How younger generations are changing the book market: a Q&A with publishing expert Alison Baverstock

By   Hannah Bickerton 4 min read

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The publishing industry has undergone great transformations in recent years as advancements such as e-commerce and online marketing have changed how books reach consumers. Millennials and Gen Z will play an increasingly influential role in how publishing continues to change in the coming decades. We discussed these younger generations and the future of book markets with Dr Alison Baverstock. Alison is Professor of Publishing at Kingston University. A long-term commentator on the publishing industry, she co-founded publishing education at Kingston in 2006. A previous winner of the Pandora Award for Services to Publishing, she is the author of several books on publishing, including How to Market Books (Routledge), which recently published its 6th edition. With a big commitment to extending literacy, she is the founder of the KU Big Read and readingforce.

Despite being known as the first ‘digital native’ generations, Millennials and Gen Z still seem to prefer reading print books over ebooks according to data. What does this mean for the future of print and ebook markets?

I think the interesting points you raise link to human nature – and help us identify traits that were so in evidence over this very long and difficult year. When so much of our life is spent on screen, what we have missed most is tactile experiences and so it does not surprise me at all that reading print books is still more popular with young people.

I run two book-sharing projects.The Kingston University Big Read offers all our new students the experience of sharing a book before they come to us, in order to give them something in common with other students. Reading Force ( seeks to encourage Forces families to keep in touch through shared reading, and this can be particularly valuable as they spend a lot of time living through separations that come with the job. Both have been very popular and confirm that young people still want print.

For The Big Read we experimented with ebooks and physical books and the print were much more popular. For Reading Force, overall we saw a 600% increase in requests to take part, with people constantly talking about how it felt so good to have something new to talk about and how a shared book keeps you in the  mind of those you want to connect with – for far longer than a phone call (because you can be thinking, ‘I wonder what they will make of this bit?’).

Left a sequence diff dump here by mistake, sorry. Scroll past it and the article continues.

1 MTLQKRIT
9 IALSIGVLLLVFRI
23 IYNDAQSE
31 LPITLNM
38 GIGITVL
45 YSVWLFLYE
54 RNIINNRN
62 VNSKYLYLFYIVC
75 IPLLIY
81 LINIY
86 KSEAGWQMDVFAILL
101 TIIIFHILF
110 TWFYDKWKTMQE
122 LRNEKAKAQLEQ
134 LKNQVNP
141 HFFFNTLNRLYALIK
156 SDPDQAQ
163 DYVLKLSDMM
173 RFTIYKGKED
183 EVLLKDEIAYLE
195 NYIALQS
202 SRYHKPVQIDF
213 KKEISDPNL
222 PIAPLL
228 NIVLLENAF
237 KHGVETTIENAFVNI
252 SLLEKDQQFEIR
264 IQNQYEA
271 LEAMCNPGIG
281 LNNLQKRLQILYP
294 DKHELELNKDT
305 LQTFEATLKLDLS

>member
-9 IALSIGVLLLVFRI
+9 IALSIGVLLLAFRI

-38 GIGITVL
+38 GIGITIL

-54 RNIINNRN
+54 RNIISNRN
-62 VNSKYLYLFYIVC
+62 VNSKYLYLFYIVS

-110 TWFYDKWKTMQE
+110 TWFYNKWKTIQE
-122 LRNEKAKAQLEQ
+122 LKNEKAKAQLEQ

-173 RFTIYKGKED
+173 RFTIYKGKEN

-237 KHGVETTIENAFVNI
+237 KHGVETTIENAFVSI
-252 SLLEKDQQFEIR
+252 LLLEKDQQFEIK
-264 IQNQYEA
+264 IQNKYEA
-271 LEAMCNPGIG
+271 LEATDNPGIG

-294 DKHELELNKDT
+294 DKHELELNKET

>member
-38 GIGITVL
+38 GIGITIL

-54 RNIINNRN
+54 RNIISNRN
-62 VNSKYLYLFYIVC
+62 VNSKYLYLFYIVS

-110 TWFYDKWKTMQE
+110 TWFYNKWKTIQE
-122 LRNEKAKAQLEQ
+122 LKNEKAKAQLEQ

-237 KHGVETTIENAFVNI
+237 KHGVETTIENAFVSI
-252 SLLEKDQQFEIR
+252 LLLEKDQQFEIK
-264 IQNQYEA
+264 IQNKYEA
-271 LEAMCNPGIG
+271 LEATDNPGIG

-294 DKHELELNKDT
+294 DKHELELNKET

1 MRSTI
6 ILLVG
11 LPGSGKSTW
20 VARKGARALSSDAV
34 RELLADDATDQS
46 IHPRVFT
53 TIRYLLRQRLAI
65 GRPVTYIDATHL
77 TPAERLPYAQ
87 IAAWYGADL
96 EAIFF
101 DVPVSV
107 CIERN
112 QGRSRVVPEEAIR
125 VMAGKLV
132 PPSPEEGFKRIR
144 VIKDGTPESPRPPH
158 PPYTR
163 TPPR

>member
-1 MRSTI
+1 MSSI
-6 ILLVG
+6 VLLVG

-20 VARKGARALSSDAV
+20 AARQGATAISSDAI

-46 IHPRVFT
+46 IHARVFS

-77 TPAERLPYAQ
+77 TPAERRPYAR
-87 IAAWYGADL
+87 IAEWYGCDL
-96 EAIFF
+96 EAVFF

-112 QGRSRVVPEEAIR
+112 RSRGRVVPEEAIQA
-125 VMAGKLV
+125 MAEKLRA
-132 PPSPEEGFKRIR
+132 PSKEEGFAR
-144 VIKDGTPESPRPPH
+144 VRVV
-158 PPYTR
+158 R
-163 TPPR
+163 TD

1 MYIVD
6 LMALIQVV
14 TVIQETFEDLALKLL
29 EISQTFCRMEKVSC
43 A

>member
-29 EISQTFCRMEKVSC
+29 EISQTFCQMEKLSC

There is also significant evidence that a printed book engages more of your senses than an ebook. Digital reading requires sight, but can be very tiring on the eyes. But a print book needs to be touched (think of the pleasure of an embossed jacket), heard (as you turn the pages) and smelt (does anyone else love the smell of a new hardback?). I also find that the knowledge that I can get my email on the same device as I read an ebook tends to make the experience less relaxing. Finally, let’s not forget the huge rise in audiobook sales, and how people have come to realise what a wonderful experience being read to can be. It’s much slower than eye-reading, with the added pleasure of the voice doing the reading having been specially chosen for the job.

Finally, it interested me that my (no longer) children kept ‘borrowing’ books I had purchased for me to read, and clearly really really enjoyed the experience. I am still trying to come to terms with the battered edition of The Mirror and the Light that was returned to me. Should I be delighted that my son so enjoyed it that he carried it around in his backpack for three weeks, or distressed that it’s now very far from the pristine read I was looking forward to?

The COVID-19 pandemic has further accelerated consumers’ migration from in-person purchases to online ones. How do you think the pandemic is affecting younger generations’ relationships with books and how they discover and purchase them?

I think recommendations are going to be massively important. Bookshops and schools encouraging reading and suggesting what their pupils might enjoy are likely to be really important to ensuring we know what kind of material to look out for. I think one of the trends over the last few months has been learning to look out for a variety of recommendations, and whose are to be trusted!

Generation Alpha, the rising generation who are now young children, are growing up in a vastly different world than that of even a mere decade ago. With not just the internet but also smartphones and tablets available to them, this new generation will be even more tech-savvy than Millennials and Gen Z. What changes do you think they will bring to future book markets?

I think the need for touch will survive; the compact nature of a book, in which you can literally lose yourself, is pretty special. The experience for a young child sitting close to someone who reads them a story is hard to beat – for comfort as well as the development of language and empathy. As a society, though, we have to care that this is an experience had by the many, not just the few.

And so I will finish with a reminder that books make fantastic Christmas presents, and the bookshops are open again. If we buy from them we support their survival, and in the process ensure the availability of a wide range of reading material. This is in everyone’s interests.

Hannah Bickerton
Hannah Bickerton
Hannah has worked in marketing for nine years, specialising in strategy development for start-ups and EdTech companies. Having recently jumped across industries to join the Whitefox team, Hannah isn’t a complete stranger to the publishing world with previous employment at Macmillan and TES Global. She is now dedicated to ensuring that anyone who has something interesting to say knows all about whitefox.